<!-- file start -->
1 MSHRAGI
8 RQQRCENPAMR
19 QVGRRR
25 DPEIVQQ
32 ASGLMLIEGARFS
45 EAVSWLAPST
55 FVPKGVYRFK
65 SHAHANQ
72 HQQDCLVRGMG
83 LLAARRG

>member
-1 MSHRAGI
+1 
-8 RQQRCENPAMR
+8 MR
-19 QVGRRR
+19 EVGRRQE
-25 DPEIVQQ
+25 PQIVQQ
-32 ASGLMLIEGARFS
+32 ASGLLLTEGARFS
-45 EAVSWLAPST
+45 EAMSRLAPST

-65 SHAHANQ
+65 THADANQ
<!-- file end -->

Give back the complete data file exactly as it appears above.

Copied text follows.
1 MSHRAGI
8 RQQRCENPAMR
19 QVGRRR
25 DPEIVQQ
32 ASGLMLIEGARFS
45 EAVSWLAPST
55 FVPKGVYRFK
65 SHAHANQ
72 HQQDCLVRGMG
83 LLAARRG

>member
-1 MSHRAGI
+1 
-8 RQQRCENPAMR
+8 MR
-19 QVGRRR
+19 EVGRRQE
-25 DPEIVQQ
+25 PQIVQQ
-32 ASGLMLIEGARFS
+32 ASGLLLTEGARFS
-45 EAVSWLAPST
+45 EAMSRLAPST

-65 SHAHANQ
+65 THADANQ